Strong dosa

Strong dosa
A waiter performs an impressive balancing act; Vidyarthi Bhavan, Photo Credit: Srikanth Kolari
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Seek out Vidyarthi Bhavan for the best dosas in Bangalore

Ananya Bhattacharya
July 18 , 2014
04 Min Read

“We’ve never been tempted to change this routine or the menu,” says Arun Kumar, 35, the son of the proprietor Ramakrishna Adiga who took over the management of the eatery in 1970 when he bought it over from its previous owners from the Kundapur-Udupi coastal belt who started it in 1943.

Vidyarthi Bhavan got its name from the fact that it was a popular eating place for students from nearby colleges such as National College and B.M.S. College. They were the restaurant’s first patrons before its masala dosa gained legendary status and started drawing the family crowd too — Sunday breakfasts here are a tradition in many families in the area.

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It doesn’t take long to decide what to order off the menu; in fact, the menu doesn’t exist. Pinned to the wall is a table with the items and prices on it. Only about half a dozen items, with no surprises. Masala dosa, plain dosa, idli, rava idli, khara bhaat (upma, as it is known elsewhere), kesari bhaat, tea/coffee. The hot masala dosa — surprisingly small, one had expected a large, crisp dosa poking out of its plate — arrives at my table, carried by the waiter expertly holding more than ten similar plates stacked together. How do you do it, I ask the pleasant young man serving me. Practice, he smiles.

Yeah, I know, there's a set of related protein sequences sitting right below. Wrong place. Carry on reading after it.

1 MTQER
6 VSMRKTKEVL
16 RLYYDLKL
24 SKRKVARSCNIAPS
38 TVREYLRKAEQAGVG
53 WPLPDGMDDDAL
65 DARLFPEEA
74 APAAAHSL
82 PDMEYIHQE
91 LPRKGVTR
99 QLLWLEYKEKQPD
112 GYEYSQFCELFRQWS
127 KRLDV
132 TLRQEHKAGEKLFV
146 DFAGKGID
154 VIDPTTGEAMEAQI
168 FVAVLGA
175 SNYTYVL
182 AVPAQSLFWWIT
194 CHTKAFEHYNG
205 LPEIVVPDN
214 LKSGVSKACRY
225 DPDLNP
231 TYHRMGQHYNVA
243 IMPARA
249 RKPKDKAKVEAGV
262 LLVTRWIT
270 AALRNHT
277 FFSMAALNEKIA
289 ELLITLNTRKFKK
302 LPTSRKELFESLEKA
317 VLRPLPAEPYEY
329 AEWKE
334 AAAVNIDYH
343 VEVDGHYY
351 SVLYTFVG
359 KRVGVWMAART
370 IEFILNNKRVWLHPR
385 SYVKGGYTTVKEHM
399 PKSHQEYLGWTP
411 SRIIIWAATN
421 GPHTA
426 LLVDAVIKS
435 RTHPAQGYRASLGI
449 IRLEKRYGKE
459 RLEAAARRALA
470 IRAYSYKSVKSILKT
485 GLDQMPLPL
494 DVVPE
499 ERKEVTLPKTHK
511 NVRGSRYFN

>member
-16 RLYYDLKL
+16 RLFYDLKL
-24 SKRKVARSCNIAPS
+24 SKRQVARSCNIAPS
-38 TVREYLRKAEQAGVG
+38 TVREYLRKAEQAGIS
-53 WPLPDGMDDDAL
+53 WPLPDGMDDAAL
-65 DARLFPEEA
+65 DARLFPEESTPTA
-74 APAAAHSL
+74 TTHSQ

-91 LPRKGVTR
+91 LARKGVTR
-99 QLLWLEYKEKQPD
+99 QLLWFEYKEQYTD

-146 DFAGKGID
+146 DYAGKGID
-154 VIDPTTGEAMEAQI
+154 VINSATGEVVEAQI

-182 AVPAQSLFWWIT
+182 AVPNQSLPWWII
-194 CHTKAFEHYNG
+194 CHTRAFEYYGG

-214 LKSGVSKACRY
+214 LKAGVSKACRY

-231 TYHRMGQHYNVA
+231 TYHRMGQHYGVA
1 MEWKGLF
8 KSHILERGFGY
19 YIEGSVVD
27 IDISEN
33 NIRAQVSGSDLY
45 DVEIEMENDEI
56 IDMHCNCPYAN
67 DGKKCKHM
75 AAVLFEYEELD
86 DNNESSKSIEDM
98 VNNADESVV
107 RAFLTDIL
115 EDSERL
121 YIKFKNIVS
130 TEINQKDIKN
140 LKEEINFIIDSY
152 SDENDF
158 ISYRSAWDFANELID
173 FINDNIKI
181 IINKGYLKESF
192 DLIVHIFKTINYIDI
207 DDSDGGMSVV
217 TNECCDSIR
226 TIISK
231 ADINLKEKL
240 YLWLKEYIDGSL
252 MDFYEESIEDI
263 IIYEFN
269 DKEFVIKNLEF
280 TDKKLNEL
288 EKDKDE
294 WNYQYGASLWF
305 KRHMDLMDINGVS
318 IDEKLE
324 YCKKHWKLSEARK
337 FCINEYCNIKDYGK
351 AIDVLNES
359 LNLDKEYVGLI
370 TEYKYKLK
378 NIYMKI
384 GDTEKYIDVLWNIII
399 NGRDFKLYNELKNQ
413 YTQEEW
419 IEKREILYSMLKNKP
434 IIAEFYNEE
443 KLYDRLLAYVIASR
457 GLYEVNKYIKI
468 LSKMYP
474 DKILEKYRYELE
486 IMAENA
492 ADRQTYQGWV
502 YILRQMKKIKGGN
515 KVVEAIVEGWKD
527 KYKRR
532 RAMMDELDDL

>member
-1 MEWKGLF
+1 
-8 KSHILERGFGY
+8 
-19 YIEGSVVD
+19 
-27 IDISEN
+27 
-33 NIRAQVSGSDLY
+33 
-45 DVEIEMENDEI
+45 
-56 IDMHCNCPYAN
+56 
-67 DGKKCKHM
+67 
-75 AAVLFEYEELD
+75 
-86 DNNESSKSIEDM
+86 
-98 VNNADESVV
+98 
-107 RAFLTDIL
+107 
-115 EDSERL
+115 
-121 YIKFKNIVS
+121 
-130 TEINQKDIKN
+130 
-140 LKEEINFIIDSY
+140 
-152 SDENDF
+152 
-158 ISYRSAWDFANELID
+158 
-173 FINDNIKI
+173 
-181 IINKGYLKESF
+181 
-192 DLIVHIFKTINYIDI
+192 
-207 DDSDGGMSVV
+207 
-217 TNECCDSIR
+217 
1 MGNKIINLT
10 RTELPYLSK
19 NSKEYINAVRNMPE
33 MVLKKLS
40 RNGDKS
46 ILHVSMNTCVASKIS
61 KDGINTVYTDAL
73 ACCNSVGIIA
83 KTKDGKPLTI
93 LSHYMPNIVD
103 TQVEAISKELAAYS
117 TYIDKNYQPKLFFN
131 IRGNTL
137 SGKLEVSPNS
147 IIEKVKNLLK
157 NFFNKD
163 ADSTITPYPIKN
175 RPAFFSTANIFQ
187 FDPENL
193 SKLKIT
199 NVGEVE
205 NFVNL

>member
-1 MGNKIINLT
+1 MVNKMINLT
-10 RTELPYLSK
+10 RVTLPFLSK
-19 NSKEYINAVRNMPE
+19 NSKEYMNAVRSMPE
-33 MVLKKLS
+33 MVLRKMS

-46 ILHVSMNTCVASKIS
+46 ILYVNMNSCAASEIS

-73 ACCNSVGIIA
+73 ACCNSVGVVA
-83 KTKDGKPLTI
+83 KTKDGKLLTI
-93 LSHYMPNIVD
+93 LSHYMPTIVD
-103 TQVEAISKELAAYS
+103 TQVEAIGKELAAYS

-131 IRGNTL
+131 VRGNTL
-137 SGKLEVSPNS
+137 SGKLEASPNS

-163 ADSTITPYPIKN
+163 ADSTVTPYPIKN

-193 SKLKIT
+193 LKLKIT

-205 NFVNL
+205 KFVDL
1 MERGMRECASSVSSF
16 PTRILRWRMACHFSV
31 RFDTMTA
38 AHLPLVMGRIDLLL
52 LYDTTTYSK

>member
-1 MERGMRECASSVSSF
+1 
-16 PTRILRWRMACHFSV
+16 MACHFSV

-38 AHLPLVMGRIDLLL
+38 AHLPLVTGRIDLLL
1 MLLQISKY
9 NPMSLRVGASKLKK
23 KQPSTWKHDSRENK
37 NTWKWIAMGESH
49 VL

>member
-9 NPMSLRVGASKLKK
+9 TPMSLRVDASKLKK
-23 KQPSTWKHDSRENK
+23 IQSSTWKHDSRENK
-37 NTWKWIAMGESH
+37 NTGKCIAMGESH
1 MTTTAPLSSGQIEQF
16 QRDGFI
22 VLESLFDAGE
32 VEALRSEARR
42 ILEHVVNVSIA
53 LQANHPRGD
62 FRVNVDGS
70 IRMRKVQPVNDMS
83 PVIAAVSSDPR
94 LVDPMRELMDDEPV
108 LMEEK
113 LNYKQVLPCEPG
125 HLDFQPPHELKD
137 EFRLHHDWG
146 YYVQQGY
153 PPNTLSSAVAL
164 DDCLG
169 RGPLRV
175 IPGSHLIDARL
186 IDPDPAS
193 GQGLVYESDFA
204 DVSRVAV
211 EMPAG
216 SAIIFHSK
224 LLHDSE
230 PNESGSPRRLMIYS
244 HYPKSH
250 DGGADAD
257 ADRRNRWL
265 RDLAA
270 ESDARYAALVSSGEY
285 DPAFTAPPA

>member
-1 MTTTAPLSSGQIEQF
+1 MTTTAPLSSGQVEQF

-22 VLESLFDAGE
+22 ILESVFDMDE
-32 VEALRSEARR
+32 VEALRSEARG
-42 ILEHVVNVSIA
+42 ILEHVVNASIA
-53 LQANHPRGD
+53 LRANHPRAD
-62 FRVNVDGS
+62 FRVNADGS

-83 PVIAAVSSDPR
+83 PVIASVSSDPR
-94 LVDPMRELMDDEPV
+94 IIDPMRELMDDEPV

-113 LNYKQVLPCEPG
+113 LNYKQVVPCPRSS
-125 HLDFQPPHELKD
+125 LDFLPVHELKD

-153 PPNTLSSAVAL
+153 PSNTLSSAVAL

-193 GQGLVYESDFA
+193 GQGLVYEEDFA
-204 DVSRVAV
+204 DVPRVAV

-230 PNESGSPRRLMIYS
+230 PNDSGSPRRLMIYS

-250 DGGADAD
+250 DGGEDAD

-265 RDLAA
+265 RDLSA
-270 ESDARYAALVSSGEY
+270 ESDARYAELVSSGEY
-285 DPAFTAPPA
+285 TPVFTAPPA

The dosa gives off a buttery aroma, served with a dollop of thick coconut chutney on the plate. The customary bowl of sambar is missing, and when you ask the waiter for some, he looks amused but ready enough to grant your upstart-ish wish. Vidyarthi Bhavan, I learn later, is famous for not serving sambar with the dosa but only with idlis and vadas. Not a loss, really, as far as I can make out. The sambar is brilliantly red and slightly sweet, i.e., regular ‘darshini’ standard — the ubiquitous fast-food eateries that dot Bangalore. The dosas, of course, live up to the hype, with their light, flavourful potato stuffing that no darshini can manage.


The waiters know most customers by their faces, and sometimes even by their names — the walls of the eatery are lined with pencil sketches of luminaries from Karnataka and include Kuvempu, U.R. Ananthamurthy, Girish Karnad and Bhimsen Joshi. Rajnikanth reportedly has a parcel picked up whenever he is in town.

As I leave after the customary cup of no-frills filter coffee, I get talking with Tejaswini Awadhani and Vijay, young and enthusiastic theatre artists who swear by Vidyarthi Bhavan. Why do you keep coming back, I ask. Practice, they say.

 

The information

Where:No. 32, Gandhi Bazaar Road, Basavanagudi, Bangalore (080-26677588).

Timings: Weekdays, 6.30am-11am, 2pm-8pm; Sundays and holidays, 6.30am-12pm, 2.30pm-8pm; Friday closed.

 


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